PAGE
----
}
}

With objects, developers have been able to use numbers as property names, or keys as it were, but when this is done the number is actually being turned into a string.

console.log(usersObj[1]); //logs "sally", toString called on 1
"sally"

A number as a key actually works here because toString is being called on the number given to the object. However when you iterate over usersObj it becomes clear that something is amiss.

for (userId in usersObj) {
   console.log(userId, typeof userId); //logs 1..3, "string"
   if (userId === 1) {
     console.log("This is never logged because userId is a string.");
   }
}

Here we see userId is a string and the console.log statement inside the if statement is never executed because we mistakenly expected userId to be a number.

"1" "string"
"2" "string"
"3" "string"

If you have been using numbers as primary keys, as many databases will do by default, you can run into trouble if you want to iterate over your JavaScript object to look for an id. You will not find your id unless you know that the key for an Object is always of type string. Numbers are simply being converted to strings.

With maps however, the type of the key stays whatever it was when you set it.

usersMap = new Map();
usersMap.set(1, "sally");
usersMap.set(2, "bob");
usersMap.set(3, "jane");

console.log(usersMap.get(1)); //logs "sally"
usersMap.forEach(function (username, userId) {
  console.log(userId, typeof userId); //logs 1..3, "number"
  if (userId === 1) {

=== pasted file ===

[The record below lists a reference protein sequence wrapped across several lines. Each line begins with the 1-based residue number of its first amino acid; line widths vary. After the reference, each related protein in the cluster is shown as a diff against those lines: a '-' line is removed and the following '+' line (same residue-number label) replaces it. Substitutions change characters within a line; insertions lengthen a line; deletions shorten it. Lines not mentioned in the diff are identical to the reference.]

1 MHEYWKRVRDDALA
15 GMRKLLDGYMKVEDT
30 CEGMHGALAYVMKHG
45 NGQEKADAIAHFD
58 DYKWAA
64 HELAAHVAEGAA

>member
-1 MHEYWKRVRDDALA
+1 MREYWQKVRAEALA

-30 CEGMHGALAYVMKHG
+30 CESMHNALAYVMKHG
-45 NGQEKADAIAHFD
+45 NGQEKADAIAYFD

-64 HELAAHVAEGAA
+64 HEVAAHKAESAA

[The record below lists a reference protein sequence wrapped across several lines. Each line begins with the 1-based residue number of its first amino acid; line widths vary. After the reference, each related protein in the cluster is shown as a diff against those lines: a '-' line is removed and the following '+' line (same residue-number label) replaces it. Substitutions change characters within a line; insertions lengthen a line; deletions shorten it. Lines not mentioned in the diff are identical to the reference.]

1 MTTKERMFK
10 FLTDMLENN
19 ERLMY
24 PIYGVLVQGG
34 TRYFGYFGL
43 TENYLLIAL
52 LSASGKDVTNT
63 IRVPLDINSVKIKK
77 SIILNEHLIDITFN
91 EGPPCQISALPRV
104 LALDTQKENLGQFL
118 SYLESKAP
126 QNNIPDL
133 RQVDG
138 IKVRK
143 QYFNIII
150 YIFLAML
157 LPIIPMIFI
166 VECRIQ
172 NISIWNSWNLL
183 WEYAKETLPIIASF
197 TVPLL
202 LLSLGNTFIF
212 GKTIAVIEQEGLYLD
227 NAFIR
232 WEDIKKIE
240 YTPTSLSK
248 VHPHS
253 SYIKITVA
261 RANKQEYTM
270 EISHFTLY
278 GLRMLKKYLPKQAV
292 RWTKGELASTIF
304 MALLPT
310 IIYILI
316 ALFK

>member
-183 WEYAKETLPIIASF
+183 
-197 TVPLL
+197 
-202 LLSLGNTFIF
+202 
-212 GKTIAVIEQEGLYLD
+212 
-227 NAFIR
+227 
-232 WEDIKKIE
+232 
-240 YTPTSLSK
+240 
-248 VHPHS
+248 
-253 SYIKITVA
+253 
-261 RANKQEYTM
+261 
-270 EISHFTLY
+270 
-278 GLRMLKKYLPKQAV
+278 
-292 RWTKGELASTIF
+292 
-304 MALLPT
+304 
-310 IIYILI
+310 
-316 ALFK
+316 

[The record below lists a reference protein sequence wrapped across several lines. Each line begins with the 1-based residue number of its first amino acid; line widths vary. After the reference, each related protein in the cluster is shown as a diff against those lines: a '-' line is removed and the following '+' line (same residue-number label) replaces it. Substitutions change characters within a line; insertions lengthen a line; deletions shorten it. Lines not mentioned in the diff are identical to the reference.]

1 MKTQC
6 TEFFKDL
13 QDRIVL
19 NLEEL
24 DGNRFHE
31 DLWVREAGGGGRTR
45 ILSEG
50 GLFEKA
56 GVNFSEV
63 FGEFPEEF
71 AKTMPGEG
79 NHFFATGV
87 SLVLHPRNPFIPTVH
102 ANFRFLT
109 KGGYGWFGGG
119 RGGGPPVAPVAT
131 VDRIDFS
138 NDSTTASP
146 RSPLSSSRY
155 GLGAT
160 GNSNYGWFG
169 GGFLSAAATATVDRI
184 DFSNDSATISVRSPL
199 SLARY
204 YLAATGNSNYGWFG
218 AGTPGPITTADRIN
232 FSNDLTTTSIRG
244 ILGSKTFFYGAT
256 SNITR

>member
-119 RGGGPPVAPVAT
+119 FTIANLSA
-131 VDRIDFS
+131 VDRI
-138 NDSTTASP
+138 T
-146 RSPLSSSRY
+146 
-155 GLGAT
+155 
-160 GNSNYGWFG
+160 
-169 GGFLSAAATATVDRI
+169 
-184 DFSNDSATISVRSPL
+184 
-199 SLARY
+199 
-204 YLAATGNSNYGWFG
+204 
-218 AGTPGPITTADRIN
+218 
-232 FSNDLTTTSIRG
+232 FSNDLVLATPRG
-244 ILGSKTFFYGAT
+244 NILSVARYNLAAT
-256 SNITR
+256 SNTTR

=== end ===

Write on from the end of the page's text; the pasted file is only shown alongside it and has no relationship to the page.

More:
console.log("We found sally.");
  }
});

jsfiddle (created and tested with Firefox Nightly)

1 "number"
"We found sally."
2 "number"
3 "number"

The number stays as type number. You never need convert your id to a string or convert the Object’s key to a number when you’re using a map.

In addition to strings and numbers, you can use other primitive types as keys. Here is an example using a boolean as a key.

var map;

map = new Map();
map.set(true, [
    "1 + 1 = 2",
    "cows are animals",
    "grass is green",
]);
map.set(false, [
    "the moon is made from cheese",
    "the earth is flat",
    "pyramids were made by aliens",
]);


map.forEach(function (value, key) {
    console.log(typeof key, key);
});

jsfiddle (created and tested with Firefox Nightly)

This logs:

"boolean" true
"boolean" false

You can even use Objects as a key, here is an example of such a map:

var obj, map;

map = new Map();
obj = {foo: "bar"};

map.set(obj, "foobar");

obj.newProp = "stuff";

console.log(map.has(obj)); //logs true

console.log(map.get(obj)); //logs "foobar"

jsfiddle (created and tested with Firefox Nightly)

Even NaN can be a key.

var map, errors, result;
errors = new Map();
errors.set(NaN, "That was not a number!");
errors.set(Infinity, "That was infinity!");
[
    1 + 2,
    1/0,
    1/"foo",
].forEach(function (result) {
    if (errors.has(result)) {
        console.log(errors.get(result));
    } else {
        console.log("The result was", result);
    }
});

jsfiddle (created and tested with Firefox Nightly)

Result:

"The result was" 3 
"That was infinity!"
"That was not a number!"

Even though NaN !== NaN you can use NaN this way with Maps.

var errors;
errors = new Map();
errors.set(NaN, "Not a number!");

console.log(NaN === NaN); //logs false
console.log(errors.has(NaN)); //logs true